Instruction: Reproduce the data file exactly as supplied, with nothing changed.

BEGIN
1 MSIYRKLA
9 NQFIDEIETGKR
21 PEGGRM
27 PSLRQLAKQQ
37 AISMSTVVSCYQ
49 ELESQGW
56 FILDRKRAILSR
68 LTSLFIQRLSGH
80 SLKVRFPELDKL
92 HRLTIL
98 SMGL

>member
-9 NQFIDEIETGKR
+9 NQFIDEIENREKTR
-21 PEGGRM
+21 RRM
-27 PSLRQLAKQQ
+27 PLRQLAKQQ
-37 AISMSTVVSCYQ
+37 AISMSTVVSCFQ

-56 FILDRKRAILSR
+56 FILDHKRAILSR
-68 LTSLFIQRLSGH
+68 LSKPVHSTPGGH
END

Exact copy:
1 MSIYRKLA
9 NQFIDEIETGKR
21 PEGGRM
27 PSLRQLAKQQ
37 AISMSTVVSCYQ
49 ELESQGW
56 FILDRKRAILSR
68 LTSLFIQRLSGH
80 SLKVRFPELDKL
92 HRLTIL
98 SMGL

>member
-9 NQFIDEIETGKR
+9 NQFIDEIENREKTR
-21 PEGGRM
+21 RRM
-27 PSLRQLAKQQ
+27 PLRQLAKQQ
-37 AISMSTVVSCYQ
+37 AISMSTVVSCFQ

-56 FILDRKRAILSR
+56 FILDHKRAILSR
-68 LTSLFIQRLSGH
+68 LSKPVHSTPGGH